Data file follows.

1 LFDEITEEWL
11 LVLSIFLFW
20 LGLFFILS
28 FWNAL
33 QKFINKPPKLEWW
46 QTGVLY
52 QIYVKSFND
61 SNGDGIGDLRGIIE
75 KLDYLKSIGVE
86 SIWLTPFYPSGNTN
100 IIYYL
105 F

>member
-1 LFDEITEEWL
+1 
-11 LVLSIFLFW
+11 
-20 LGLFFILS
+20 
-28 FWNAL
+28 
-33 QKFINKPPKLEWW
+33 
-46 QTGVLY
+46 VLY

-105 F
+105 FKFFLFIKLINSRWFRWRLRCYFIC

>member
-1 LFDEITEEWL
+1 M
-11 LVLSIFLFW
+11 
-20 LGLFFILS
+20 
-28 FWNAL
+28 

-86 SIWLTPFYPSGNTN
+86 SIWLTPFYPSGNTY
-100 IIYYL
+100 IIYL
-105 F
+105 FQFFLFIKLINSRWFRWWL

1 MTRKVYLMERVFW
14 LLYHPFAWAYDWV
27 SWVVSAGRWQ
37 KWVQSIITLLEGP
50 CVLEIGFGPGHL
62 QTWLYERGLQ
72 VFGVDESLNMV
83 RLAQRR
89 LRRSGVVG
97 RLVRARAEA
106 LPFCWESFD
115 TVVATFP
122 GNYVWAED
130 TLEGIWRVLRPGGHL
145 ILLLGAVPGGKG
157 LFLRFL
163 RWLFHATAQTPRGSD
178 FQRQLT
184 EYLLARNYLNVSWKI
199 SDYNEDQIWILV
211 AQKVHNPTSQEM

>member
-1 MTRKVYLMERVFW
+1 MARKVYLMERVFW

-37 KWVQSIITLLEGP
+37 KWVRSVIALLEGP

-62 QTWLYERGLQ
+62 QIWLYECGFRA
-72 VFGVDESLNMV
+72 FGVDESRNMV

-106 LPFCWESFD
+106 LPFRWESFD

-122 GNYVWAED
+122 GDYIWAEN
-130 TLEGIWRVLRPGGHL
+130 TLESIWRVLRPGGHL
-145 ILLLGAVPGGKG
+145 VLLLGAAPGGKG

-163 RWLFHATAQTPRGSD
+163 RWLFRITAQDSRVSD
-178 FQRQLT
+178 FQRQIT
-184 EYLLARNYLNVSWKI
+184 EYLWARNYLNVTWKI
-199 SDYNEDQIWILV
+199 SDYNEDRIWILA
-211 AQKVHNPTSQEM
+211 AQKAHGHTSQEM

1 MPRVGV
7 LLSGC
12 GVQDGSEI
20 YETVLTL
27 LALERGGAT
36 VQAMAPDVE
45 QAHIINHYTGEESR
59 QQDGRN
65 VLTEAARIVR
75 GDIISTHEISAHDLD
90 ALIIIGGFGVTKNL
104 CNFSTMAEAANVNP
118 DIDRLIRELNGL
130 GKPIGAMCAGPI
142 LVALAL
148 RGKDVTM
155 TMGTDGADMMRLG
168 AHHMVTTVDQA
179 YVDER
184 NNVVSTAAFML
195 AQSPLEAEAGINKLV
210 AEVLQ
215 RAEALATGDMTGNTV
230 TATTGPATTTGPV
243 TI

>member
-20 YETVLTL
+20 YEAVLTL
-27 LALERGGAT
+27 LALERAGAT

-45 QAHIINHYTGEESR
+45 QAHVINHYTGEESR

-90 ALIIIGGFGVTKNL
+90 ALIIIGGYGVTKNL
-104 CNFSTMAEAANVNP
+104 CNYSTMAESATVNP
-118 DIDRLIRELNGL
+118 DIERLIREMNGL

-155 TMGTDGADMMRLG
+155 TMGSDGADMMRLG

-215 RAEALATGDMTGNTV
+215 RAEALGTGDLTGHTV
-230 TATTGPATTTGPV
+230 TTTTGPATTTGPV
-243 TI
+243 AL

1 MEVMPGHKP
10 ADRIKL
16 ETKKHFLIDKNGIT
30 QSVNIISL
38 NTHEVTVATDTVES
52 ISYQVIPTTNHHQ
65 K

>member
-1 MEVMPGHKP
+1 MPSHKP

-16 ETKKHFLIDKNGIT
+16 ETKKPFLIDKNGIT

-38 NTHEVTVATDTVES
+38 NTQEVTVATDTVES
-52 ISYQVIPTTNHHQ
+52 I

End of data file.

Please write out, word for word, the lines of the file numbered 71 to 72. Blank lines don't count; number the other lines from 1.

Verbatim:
-72 VFGVDESLNMV
+72 FGVDESRNMV